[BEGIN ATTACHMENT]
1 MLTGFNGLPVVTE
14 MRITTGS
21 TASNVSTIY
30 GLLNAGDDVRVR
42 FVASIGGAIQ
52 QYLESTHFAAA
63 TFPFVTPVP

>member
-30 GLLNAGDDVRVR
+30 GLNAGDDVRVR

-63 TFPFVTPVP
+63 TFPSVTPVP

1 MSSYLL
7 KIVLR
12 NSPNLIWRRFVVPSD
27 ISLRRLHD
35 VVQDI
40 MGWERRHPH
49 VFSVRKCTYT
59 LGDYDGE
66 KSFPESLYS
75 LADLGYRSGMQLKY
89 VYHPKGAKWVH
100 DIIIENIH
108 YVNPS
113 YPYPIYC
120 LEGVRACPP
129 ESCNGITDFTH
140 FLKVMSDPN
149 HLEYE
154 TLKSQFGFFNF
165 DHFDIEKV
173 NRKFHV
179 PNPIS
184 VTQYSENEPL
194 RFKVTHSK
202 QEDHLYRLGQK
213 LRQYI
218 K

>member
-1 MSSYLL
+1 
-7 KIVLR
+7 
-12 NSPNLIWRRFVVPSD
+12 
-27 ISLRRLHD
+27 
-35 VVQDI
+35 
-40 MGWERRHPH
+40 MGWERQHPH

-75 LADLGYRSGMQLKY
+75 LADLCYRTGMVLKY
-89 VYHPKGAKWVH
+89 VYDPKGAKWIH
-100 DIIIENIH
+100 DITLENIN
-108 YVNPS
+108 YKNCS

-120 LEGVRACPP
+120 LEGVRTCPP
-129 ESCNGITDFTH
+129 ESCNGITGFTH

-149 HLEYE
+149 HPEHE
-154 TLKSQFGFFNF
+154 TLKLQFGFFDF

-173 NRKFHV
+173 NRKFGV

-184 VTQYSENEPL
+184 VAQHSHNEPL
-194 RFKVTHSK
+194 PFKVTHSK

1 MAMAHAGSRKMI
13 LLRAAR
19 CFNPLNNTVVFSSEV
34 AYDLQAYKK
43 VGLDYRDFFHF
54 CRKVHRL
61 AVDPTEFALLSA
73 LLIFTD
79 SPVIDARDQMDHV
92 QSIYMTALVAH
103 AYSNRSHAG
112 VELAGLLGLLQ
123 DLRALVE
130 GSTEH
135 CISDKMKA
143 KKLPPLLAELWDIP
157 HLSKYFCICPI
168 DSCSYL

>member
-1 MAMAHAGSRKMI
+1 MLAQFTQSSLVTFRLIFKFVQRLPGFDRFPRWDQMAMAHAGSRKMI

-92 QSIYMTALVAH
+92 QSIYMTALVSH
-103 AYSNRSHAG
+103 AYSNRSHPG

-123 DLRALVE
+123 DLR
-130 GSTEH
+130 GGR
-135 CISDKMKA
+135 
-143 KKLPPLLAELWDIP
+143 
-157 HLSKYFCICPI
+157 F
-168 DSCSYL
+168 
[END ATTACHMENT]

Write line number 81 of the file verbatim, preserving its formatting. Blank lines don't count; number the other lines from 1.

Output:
61 AVDPTEFALLSA